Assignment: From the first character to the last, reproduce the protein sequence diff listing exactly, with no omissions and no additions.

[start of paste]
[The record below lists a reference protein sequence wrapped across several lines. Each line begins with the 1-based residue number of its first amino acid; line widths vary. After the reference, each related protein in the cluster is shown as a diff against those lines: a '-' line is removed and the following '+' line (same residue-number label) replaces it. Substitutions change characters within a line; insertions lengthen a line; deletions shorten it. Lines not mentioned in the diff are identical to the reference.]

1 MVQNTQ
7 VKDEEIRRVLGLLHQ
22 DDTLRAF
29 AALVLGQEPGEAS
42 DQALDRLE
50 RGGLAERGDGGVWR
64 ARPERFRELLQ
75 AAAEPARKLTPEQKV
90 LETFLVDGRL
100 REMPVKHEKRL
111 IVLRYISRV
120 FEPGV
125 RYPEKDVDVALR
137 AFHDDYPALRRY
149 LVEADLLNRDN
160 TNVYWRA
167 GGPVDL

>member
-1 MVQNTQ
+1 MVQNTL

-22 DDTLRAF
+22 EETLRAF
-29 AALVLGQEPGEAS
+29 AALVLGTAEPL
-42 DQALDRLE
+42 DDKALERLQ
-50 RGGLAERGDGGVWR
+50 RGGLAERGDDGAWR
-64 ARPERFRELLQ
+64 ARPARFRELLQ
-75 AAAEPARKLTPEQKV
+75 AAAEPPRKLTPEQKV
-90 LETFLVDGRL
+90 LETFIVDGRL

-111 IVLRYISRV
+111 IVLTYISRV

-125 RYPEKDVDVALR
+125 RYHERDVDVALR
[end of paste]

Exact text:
[The record below lists a reference protein sequence wrapped across several lines. Each line begins with the 1-based residue number of its first amino acid; line widths vary. After the reference, each related protein in the cluster is shown as a diff against those lines: a '-' line is removed and the following '+' line (same residue-number label) replaces it. Substitutions change characters within a line; insertions lengthen a line; deletions shorten it. Lines not mentioned in the diff are identical to the reference.]

1 MVQNTQ
7 VKDEEIRRVLGLLHQ
22 DDTLRAF
29 AALVLGQEPGEAS
42 DQALDRLE
50 RGGLAERGDGGVWR
64 ARPERFRELLQ
75 AAAEPARKLTPEQKV
90 LETFLVDGRL
100 REMPVKHEKRL
111 IVLRYISRV
120 FEPGV
125 RYPEKDVDVALR
137 AFHDDYPALRRY
149 LVEADLLNRDN
160 TNVYWRA
167 GGPVDL

>member
-1 MVQNTQ
+1 MVQNTL

-22 DDTLRAF
+22 EETLRAF
-29 AALVLGQEPGEAS
+29 AALVLGTAEPL
-42 DQALDRLE
+42 DDKALERLQ
-50 RGGLAERGDGGVWR
+50 RGGLAERGDDGAWR
-64 ARPERFRELLQ
+64 ARPARFRELLQ
-75 AAAEPARKLTPEQKV
+75 AAAEPPRKLTPEQKV
-90 LETFLVDGRL
+90 LETFIVDGRL

-111 IVLRYISRV
+111 IVLTYISRV

-125 RYPEKDVDVALR
+125 RYHERDVDVALR